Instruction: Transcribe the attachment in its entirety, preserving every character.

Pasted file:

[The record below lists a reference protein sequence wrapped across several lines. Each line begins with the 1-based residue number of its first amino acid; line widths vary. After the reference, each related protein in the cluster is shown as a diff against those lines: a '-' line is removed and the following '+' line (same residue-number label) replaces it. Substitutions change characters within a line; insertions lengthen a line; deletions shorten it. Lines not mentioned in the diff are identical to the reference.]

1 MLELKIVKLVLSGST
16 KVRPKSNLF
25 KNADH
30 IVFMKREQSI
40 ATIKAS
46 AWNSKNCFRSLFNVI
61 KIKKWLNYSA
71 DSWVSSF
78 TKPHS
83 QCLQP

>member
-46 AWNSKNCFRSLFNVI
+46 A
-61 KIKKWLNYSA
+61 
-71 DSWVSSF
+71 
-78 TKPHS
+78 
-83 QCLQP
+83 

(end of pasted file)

[The record below lists a reference protein sequence wrapped across several lines. Each line begins with the 1-based residue number of its first amino acid; line widths vary. After the reference, each related protein in the cluster is shown as a diff against those lines: a '-' line is removed and the following '+' line (same residue-number label) replaces it. Substitutions change characters within a line; insertions lengthen a line; deletions shorten it. Lines not mentioned in the diff are identical to the reference.]

1 MLELKIVKLVLSGST
16 KVRPKSNLF
25 KNADH
30 IVFMKREQSI
40 ATIKAS
46 AWNSKNCFRSLFNVI
61 KIKKWLNYSA
71 DSWVSSF
78 TKPHS
83 QCLQP

>member
-46 AWNSKNCFRSLFNVI
+46 A
-61 KIKKWLNYSA
+61 
-71 DSWVSSF
+71 
-78 TKPHS
+78 
-83 QCLQP
+83 